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European Pharmaceutical Contractor

All in the Mind

Animal models for CNS disorders have been shown to have limited predictive power for man, which in many cases is due to weaknesses in the animal models themselves. However, these models can often provide the information which is key to ensuring efficacy throughout formal preclinical development and Phase I clinical trials.

So, how can the investigator weigh up the strengths and weaknesses of different models in order for them to be used effectively so as to ensure that efficacy seen in animal studies translates into the clinic? This article will discuss the issues in relation to stroke, where a number of promising therapies have failed in the clinic, identifies broader relevance to other CNS conditions, and considers how to ensure that animal models enhance the prediction of efficacy in patients (1).

DEVELOPMENT OF THERAPIES FOR STROKE

Stroke is described as the rapid loss of brain function due to damage or a blockage of the blood vessels supplying blood to the brain, and can be due to a haemorrhage or ischaemia caused by thrombosis or embolism. Whilst these mechanisms all involve disruption of the blood supply to the brain, the range of mechanisms leading to disruption of blood flow and the extent of damage offers a range of potential therapeutic interventions, whilst making selection of the appropriate preclinical models more difficult (see Figures 2-4).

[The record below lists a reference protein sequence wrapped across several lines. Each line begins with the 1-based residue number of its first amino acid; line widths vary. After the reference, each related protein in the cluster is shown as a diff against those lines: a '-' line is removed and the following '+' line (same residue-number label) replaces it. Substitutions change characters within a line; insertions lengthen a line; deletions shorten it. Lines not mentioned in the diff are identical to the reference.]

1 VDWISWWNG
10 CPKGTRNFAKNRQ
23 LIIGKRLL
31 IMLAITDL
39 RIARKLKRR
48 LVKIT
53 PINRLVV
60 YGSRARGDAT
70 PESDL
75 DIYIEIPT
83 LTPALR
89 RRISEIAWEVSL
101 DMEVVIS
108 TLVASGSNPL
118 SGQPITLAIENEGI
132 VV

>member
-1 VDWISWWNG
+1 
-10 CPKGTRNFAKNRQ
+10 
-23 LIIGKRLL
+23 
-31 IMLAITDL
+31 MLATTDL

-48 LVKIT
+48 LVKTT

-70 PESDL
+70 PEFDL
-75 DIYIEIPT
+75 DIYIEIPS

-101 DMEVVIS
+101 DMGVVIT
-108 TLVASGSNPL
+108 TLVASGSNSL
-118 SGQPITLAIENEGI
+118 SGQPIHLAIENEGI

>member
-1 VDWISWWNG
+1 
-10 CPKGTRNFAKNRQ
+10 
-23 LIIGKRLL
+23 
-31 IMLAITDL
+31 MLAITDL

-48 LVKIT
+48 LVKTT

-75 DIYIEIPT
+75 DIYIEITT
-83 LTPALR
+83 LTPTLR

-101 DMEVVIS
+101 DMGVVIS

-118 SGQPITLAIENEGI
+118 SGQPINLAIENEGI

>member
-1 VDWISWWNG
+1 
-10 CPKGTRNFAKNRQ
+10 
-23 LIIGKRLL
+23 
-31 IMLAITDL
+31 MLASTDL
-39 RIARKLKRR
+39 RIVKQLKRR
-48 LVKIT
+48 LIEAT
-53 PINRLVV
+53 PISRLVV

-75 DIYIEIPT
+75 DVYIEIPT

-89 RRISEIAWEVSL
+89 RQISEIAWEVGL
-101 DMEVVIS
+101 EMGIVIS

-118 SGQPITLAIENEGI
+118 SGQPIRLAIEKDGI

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Peter Gaskin holds BSc in Biochemistry from the University of Surrey and a PhD from the University of Nottingham, and has worked in pharmaceutical R&D for over 19 years. He began his career working in mechanistic toxicology, drug metabolism and pharmacology at ICIís central toxicology laboratory, followed by a number of posts in research and regulatory toxicology in the pharma and CRO industries. In 1999 Peter joined Quintiles, firstly as a Program Manager and subsequently as Associate Director and Head of Program Management. Following Aptuitís acquisition of Quintiles preclinical business in 2005, Peter became a Principal Consultant in the newly-formed Aptuit Consulting Inc where he advises clients on non-clinical development strategies. He is a member of the British and European Toxicology Societies and a member of TOPRA.
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Peter Gaskin
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